Seagrass can now be spotted accurately through aerial photography. This was another result achieved through the MAARES project which is researching the presence of posidonia oceanica in the sea around the Maltese islands.
Posidonia oceanica is a seagrass species that is endemic to the Mediterranean Sea. It is threatened by a number of human activities like anchoring, sediment changes (e.g. through dredging) and pollution. Climate change in particular sea warming also threatens posidonia.
PIXAM Limited, one of the four main collaborators in the MAARES project, developed a software to connect aerial photographs taken by drones, in one orthophoto. This orthophoto can now be used to measure true distances, because it is an accurate representation of the Earths’s surface.
The same software already highlights the presence of seagrass, which can include posidonia oceanica, as can be seen from the photo above. PIXAM Ltd. is already working on the next step. It is enhancing this optimised mapping tool to facilitate the identification of posidonia oceanica from other seagrass.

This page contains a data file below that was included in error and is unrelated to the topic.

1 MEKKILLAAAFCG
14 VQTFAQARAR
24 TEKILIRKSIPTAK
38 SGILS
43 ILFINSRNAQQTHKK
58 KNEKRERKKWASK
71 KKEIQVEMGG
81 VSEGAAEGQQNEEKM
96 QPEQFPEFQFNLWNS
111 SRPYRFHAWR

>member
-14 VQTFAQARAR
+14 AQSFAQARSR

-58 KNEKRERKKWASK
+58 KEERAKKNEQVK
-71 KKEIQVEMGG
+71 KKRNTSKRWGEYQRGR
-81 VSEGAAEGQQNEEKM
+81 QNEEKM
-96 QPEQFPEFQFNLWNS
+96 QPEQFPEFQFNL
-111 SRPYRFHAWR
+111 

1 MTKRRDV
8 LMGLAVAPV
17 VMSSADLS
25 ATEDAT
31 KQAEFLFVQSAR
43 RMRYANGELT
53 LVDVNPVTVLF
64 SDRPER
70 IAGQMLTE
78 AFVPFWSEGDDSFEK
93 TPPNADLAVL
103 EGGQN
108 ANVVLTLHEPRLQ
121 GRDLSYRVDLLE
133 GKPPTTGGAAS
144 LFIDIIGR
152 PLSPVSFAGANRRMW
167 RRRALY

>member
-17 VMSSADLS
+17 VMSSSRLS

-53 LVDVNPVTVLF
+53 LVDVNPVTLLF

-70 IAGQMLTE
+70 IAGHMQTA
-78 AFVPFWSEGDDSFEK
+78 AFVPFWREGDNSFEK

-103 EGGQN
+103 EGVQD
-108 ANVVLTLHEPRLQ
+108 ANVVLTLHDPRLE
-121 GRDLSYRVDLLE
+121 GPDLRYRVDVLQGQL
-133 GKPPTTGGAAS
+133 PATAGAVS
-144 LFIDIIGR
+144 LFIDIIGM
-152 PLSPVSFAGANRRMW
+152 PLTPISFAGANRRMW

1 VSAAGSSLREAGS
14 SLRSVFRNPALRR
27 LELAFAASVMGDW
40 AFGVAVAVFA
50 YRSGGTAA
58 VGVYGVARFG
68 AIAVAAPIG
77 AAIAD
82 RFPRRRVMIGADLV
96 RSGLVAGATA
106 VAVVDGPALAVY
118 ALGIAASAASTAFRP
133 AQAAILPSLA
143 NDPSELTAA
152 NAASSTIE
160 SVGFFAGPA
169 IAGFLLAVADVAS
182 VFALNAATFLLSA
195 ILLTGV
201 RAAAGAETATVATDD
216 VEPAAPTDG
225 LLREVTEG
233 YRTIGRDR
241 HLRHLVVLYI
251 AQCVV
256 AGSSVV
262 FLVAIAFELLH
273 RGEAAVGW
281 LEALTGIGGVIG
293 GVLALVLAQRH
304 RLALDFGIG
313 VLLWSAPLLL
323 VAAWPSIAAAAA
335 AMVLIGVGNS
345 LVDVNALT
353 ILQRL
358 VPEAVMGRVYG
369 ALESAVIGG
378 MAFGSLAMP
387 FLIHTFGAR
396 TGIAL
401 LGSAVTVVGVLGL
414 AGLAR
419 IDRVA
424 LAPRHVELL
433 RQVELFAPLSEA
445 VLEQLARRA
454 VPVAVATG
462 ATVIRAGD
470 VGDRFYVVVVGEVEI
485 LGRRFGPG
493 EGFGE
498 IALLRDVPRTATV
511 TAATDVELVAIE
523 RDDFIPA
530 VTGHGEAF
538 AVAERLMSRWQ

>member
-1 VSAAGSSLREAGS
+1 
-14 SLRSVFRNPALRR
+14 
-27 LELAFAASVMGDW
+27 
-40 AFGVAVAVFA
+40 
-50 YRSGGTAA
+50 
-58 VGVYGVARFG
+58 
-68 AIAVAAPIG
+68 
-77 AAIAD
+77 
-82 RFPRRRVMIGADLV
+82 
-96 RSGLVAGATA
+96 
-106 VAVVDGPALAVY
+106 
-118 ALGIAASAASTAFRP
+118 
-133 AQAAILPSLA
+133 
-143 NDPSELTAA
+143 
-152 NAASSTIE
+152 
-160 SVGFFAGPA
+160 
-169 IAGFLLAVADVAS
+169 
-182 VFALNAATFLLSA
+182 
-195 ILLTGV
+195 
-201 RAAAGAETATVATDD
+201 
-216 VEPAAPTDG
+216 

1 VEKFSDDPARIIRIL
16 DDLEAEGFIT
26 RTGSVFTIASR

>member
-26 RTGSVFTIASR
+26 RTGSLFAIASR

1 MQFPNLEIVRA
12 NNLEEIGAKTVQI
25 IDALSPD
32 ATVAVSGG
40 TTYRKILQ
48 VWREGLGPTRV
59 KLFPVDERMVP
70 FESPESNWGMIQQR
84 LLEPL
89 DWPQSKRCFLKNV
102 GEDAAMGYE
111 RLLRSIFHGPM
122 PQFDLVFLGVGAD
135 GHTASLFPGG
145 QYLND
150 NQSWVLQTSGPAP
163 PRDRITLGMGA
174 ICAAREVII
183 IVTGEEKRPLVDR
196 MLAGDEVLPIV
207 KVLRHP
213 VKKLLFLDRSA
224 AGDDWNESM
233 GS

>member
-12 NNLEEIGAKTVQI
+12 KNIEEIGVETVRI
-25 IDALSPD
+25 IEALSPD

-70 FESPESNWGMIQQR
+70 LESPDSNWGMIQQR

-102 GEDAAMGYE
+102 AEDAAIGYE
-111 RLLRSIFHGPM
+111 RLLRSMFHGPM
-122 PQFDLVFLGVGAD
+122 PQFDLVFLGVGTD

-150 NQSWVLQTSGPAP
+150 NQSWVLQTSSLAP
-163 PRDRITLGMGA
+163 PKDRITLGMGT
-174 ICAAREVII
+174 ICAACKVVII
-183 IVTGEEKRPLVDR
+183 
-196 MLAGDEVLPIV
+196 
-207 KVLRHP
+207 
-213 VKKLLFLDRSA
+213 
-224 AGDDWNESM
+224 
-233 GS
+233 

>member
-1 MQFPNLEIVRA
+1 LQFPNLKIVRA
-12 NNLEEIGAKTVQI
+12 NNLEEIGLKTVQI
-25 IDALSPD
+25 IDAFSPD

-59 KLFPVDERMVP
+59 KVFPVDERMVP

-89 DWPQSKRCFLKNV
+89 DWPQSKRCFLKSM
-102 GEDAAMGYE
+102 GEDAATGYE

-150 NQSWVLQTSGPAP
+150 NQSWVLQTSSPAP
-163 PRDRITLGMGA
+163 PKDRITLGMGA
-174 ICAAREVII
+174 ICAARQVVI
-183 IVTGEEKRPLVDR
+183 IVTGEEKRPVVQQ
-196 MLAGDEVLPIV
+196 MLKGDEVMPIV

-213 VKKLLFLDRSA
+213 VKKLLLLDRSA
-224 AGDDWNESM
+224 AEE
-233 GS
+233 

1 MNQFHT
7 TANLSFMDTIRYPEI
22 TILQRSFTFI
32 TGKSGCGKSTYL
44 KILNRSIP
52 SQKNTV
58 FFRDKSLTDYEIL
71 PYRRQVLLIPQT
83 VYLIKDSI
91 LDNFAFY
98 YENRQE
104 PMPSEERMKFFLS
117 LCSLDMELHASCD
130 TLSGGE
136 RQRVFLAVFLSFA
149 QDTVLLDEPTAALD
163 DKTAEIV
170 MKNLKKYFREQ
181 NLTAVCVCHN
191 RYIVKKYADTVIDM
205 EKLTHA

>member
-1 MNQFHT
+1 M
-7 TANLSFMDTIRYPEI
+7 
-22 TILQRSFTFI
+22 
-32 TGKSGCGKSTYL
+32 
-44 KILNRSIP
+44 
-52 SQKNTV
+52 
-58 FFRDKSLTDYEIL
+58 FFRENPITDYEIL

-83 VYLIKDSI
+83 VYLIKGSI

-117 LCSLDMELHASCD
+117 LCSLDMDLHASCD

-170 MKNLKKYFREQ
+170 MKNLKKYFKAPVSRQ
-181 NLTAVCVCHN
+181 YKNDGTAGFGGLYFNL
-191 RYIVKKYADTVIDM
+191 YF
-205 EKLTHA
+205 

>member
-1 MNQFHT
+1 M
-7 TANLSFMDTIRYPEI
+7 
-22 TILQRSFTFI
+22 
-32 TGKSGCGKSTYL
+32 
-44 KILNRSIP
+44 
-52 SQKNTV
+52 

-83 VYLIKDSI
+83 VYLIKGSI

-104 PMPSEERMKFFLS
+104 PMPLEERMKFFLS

This technology should eventually make it easier to spot temporal variations in the distribution of Posidinia oceanica meadows and to link those changes over time to human activity at the monitored sites.
The MAARES project is in collaboration between Ambjent Malta, the Environment and Resources Authority (ERA), the University of Malta and PIXAM Limited. It is co-funded by the MCST Space Fund Programme and Malta’s Ministry for the Environment, Energy and Enterprise (MEEE).